Archive for July, 2008

Prayers

July 28, 2008

Update-My family friend who was most severely injured is now more stable and, it appears, out of the woods so to speak. He is in for a long recovery, and your prayers are still appreciated.  

Some close family friends were shot yesterday in the church shooting here in Knoxville. Prayers would be appreciated.

“Kingdom” Pt 1

July 26, 2008

I’m posting from the kitchen table of my wife’s brother’s family home in Brookfield, Wisconsin. It’s early and no one is up yet. Lot’s of fun stuff to do, and family to be with, so it’s all good. Took in a Brewer’s game last night, going up to Green Bay today. Just a quick update on the Garrett travels for those who might be interested. Now on to the post….

For a quick intro to what this post is about read this.

Here goes.

Lift up your heads, O gates!
   And be lifted up, O ancient doors,
   that the King of glory may come in.
Who is this King of glory?
   The LORD, strong and mighty,
   the LORD, mighty in battle!
Lift up your heads, O gates!
   And lift them up, O ancient doors,
   that the King of glory may come in.
Who is this King of glory?
   The LORD of hosts,
   he is the King of glory! Ps 24:7-10

And Samuel prayed to the LORD. And the LORD said to Samuel, “Obey the voice of the people in all that they say to you, for they have not rejected you, but they have rejected me from being king over them. I Sam 8:6,7

Of the increase of his government and of peace there will be no end, on the throne of David and over his kingdom, to establish it and to uphold it with justice and with righteousnessfrom this time forth and forevermore. The zeal of the LORD of hosts will do this. Isa 9:7

And in the days of those kings the God of heaven will set up a kingdom that shall never be destroyed, nor shall the kingdom be left to another people. It shall break in pieces all these kingdoms and bring them to an end, and it shall stand forever…. Dan 2:44

Thus says the LORD: “Heaven is my throne,and the earth is my footstool; what is the house that you would build for me, and what is the place of my rest? Isa 66:1

For he must reign until he has put all his enemies under his feet. I Cor 15:25

I charge you in the presence of God, who gives life to all things, and of Christ Jesus, who in his testimony before Pontius Pilate made the good confession, to keep the commandment unstained and free from reproach until the appearing of our Lord Jesus Christ, which he will display at the proper time—he who is the blessed and only Sovereign, the King of kings and Lord of lords, who alone has immortality, who dwells in unapproachable light, whom no one has ever seen or can see. To him be honor and eternal dominion. Amen. I Tim 6:13-16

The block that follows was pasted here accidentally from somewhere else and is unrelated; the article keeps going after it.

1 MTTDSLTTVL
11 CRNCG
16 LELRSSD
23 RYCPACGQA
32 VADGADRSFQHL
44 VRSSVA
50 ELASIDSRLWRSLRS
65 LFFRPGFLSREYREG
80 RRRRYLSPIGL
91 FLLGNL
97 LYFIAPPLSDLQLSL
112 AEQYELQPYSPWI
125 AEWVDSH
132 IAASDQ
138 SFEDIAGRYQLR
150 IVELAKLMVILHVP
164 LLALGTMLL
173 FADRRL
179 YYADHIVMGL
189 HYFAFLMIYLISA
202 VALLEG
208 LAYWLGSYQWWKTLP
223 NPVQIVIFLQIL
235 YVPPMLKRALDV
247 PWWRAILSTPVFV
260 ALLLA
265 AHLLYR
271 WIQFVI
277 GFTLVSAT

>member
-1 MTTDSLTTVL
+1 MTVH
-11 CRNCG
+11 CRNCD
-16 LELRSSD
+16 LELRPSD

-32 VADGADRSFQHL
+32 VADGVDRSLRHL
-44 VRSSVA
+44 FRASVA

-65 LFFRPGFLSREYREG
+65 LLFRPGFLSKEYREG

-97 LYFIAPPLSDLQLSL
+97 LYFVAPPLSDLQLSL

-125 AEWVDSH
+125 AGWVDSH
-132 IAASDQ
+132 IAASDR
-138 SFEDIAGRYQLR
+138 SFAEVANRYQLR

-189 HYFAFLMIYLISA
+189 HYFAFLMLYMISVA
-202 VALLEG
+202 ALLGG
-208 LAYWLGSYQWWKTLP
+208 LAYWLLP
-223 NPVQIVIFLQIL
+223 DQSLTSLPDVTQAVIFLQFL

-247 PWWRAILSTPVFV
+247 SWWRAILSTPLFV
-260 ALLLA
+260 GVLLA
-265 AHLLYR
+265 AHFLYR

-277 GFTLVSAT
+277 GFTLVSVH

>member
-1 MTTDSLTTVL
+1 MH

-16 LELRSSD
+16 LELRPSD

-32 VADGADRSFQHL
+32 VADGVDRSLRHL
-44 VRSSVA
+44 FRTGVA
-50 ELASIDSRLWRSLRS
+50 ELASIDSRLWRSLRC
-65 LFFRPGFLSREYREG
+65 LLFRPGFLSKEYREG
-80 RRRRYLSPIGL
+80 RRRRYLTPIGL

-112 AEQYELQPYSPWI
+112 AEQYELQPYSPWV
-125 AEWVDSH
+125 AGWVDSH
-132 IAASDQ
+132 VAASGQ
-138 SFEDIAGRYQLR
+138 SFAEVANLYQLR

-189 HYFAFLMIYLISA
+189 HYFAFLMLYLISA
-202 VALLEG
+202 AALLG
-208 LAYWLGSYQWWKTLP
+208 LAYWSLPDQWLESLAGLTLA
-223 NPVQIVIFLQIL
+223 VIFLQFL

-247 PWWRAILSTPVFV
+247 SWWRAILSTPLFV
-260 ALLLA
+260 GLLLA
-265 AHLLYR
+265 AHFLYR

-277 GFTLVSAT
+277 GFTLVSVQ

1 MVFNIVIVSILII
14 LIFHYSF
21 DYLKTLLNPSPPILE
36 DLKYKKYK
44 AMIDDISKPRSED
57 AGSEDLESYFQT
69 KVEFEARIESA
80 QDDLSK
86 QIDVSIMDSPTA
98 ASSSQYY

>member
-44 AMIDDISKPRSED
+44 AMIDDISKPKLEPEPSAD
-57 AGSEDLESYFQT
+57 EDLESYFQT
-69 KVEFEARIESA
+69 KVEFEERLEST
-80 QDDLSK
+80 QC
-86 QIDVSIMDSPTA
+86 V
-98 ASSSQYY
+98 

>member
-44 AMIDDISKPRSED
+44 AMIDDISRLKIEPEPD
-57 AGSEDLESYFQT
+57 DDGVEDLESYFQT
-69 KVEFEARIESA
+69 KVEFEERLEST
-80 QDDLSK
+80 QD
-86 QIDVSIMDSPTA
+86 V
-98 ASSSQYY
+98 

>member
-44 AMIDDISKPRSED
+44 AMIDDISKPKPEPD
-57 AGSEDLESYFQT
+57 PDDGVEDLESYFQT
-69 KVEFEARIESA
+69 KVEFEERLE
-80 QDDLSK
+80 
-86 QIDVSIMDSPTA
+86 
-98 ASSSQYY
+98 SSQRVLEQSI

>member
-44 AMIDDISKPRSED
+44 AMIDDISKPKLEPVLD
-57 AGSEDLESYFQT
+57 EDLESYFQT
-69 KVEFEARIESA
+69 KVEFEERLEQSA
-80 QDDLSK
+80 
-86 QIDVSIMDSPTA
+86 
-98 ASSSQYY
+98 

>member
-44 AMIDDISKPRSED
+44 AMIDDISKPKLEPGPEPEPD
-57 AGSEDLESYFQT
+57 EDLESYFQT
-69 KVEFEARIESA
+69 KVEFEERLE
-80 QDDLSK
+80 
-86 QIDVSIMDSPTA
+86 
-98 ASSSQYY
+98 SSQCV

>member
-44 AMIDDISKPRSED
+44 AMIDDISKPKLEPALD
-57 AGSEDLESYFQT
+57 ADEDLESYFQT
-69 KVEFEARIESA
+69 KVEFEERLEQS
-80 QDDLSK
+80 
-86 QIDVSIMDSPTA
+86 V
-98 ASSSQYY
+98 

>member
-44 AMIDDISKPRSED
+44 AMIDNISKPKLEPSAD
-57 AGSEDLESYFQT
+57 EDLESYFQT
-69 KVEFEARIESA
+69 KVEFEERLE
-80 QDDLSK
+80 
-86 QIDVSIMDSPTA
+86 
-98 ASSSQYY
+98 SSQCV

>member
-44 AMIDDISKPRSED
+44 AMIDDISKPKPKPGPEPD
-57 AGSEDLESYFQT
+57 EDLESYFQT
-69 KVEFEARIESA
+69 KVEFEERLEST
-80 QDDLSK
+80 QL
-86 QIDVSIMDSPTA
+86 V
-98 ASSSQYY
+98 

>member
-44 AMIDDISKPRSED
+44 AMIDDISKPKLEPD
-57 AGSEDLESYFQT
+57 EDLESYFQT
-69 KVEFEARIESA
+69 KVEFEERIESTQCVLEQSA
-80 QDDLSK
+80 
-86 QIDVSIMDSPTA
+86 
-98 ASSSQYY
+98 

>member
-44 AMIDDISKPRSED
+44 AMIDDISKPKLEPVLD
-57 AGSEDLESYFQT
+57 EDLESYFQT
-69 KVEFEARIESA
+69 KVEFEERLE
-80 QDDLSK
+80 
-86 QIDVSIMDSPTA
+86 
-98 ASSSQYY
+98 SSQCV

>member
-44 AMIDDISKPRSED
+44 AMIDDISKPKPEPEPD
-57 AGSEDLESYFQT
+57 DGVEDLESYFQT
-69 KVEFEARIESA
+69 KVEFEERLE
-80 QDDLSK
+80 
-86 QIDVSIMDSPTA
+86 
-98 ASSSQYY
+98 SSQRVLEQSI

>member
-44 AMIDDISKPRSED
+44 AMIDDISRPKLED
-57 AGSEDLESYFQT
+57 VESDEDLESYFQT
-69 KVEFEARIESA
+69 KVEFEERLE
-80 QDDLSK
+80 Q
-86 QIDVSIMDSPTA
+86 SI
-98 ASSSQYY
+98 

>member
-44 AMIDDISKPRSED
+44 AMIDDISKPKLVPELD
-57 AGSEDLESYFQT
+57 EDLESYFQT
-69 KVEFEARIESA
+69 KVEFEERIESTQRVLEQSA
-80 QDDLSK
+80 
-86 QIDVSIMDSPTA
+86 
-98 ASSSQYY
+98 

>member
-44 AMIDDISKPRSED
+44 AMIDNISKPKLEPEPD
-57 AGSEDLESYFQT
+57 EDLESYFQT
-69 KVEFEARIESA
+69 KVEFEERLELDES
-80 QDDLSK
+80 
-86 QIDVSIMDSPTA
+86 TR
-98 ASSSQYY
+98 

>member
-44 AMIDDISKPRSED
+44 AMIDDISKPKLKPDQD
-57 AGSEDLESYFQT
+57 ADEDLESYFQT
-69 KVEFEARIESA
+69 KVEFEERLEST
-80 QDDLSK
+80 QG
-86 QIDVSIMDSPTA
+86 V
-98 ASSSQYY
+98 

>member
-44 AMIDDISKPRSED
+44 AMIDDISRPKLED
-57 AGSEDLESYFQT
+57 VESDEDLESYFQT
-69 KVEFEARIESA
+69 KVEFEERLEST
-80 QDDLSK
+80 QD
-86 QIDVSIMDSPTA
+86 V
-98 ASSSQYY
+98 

They will make war on the Lamb, and the Lamb will conquer them, for he is Lord of lords and King of kings, and those with him are called and chosen and faithful.” Rev 17:14

On his robe and on his thigh he has a name written, King of kings and Lord of lords. Rev 19:16

“If Christ is the King, everything, quite literally, every thing and every one, has to be re-imagined, re-configured, re-oriented to a way of life that consists in an obedient following of Jesus…A total renovation of our imagination, our way of looking at things–what Jesus commanded in his no-nonsense imperative, ‘Repent!’–is required.” ~ Eugene, Peterson, The Jesus Way

“If Christianity should happen to be true — that is to say, if its God is the real God of the universe — then defending it may mean talking about anything and everything. Things can be irrelevant to the proposition that Christianity is false, but nothing can be irrelevant to the proposition that Christianity is true. [All] things not only may have something to do with the Christian God, but must have something to do with Him if He lives and reigns.” -G.K. Chesterton

“Why do you call me, ‘Lord, Lord,’ and do not do what I say? Luke 6:46

A Letter Worth Reading

July 19, 2008

I’m going to post this today instead of a follow-up to the “King and His Kingdom” because, 1) I just found it today, and 2) it’s really good.

Here’s a letter written by Evelyn Underhill that I think is as timely today as it was when it was written.

(HT- Brother Maynard)

A letter from Evelyn Underhill to Archbishop Lang of Canterbury  

(Found among her papers. c.1930)  

MAY it please your Grace:  

I desire very humbly to suggest with bishops assembled at Lambeth that the greatest and most necessary work they could do at the present time for the spiritual renewal of the Anglican Church would be to call the clergy as a whole, solemnly and insistently to a greater interiority and cultivation of the personal life of prayer. This was the original aim of the founders of the Jerusalem Chamber Fellowship, of whom I am one. We were convinced that the real failures, difficulties and weaknesses of the Church are spiritual and can only be remedied by spiritual effort and sacrifice, and that her deepest need is a renewal, first in the clergy and through them in the laity; of the great Christian tradition of the inner life. The Church wants not more consecrated philanthropists, but a disciplined priesthood of theocentric souls who shall be tools and channels of the Spirit of God: and this she cannot have until Communion with God is recognized as the first duty of the priest. But under modern conditions this is so difficult that unless our fathers in God solemnly require it of us, the necessary efforts and readjustments will not be made. With the development of that which is now called “The Way of Renewal” more and more emphasis has been placed on the nurture and improvement of the intellect, less and less, on that of the soul. I do not underrate the importance of the intellectual side of religion. But all who do personal religious work know that the real hunger among the laity is not for halting attempts to reconcile theology and physical science, but for the deep things of the Spirit.